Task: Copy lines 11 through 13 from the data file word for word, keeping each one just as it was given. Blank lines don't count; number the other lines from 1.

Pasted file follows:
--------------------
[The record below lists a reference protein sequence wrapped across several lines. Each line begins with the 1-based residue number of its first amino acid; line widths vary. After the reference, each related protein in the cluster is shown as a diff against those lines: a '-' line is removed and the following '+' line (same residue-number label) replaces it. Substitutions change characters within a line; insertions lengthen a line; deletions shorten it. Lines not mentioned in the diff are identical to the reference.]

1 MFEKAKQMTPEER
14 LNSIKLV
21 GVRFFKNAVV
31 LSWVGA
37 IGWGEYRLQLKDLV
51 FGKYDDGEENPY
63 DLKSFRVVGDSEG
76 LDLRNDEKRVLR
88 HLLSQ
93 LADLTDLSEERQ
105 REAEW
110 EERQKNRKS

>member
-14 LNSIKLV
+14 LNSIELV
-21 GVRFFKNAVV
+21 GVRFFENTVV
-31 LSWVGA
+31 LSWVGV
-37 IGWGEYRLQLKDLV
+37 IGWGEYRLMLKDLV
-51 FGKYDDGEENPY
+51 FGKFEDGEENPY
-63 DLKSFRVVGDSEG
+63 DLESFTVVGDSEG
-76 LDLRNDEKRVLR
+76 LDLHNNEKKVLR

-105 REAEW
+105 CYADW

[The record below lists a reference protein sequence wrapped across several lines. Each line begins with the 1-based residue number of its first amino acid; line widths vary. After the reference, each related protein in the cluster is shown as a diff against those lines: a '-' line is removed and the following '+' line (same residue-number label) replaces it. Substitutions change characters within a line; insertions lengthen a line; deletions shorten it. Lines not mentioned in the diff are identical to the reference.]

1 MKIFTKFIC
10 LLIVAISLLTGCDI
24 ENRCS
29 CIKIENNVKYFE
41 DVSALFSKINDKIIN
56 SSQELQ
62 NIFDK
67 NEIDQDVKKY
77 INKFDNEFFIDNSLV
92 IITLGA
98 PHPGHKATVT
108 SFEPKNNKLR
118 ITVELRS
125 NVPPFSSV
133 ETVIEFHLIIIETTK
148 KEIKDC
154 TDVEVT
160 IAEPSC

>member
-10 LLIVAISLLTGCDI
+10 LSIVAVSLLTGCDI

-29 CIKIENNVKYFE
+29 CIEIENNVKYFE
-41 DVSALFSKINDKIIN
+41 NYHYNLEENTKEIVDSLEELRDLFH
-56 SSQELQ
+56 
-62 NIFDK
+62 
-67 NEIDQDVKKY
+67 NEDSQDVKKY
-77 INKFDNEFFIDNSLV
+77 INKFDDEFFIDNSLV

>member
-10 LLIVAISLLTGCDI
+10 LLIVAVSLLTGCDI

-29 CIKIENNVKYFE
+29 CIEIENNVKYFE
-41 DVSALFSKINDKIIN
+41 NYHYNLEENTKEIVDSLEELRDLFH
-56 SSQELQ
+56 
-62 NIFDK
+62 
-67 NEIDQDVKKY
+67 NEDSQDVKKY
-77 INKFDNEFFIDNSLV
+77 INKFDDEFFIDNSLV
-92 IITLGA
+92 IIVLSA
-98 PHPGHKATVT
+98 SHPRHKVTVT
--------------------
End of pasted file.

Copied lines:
93 LADLTDLSEERQ
105 REAEW
110 EERQKNRKS